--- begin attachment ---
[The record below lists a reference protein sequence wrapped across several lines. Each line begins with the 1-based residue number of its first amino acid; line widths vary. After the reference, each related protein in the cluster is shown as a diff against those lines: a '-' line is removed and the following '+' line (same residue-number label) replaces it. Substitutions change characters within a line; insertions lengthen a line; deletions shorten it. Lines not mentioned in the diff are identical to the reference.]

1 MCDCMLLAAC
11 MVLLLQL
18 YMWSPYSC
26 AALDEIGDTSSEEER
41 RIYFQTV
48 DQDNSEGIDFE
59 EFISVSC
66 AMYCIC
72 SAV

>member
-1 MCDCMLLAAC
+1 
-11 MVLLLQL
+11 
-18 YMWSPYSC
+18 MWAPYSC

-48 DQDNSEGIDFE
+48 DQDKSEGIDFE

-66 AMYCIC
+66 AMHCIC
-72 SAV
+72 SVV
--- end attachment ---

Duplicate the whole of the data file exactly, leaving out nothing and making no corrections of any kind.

[The record below lists a reference protein sequence wrapped across several lines. Each line begins with the 1-based residue number of its first amino acid; line widths vary. After the reference, each related protein in the cluster is shown as a diff against those lines: a '-' line is removed and the following '+' line (same residue-number label) replaces it. Substitutions change characters within a line; insertions lengthen a line; deletions shorten it. Lines not mentioned in the diff are identical to the reference.]

1 MCDCMLLAAC
11 MVLLLQL
18 YMWSPYSC
26 AALDEIGDTSSEEER
41 RIYFQTV
48 DQDNSEGIDFE
59 EFISVSC
66 AMYCIC
72 SAV

>member
-1 MCDCMLLAAC
+1 
-11 MVLLLQL
+11 
-18 YMWSPYSC
+18 MWAPYSC

-48 DQDNSEGIDFE
+48 DQDKSEGIDFE

-66 AMYCIC
+66 AMHCIC
-72 SAV
+72 SVV